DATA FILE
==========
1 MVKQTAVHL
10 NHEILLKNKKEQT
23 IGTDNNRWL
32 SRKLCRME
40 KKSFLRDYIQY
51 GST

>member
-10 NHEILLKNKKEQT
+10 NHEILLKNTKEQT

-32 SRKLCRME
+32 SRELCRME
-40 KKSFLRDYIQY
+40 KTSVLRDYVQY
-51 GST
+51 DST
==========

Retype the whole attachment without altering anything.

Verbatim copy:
1 MVKQTAVHL
10 NHEILLKNKKEQT
23 IGTDNNRWL
32 SRKLCRME
40 KKSFLRDYIQY
51 GST

>member
-10 NHEILLKNKKEQT
+10 NHEILLKNTKEQT

-32 SRKLCRME
+32 SRELCRME
-40 KKSFLRDYIQY
+40 KTSVLRDYVQY
-51 GST
+51 DST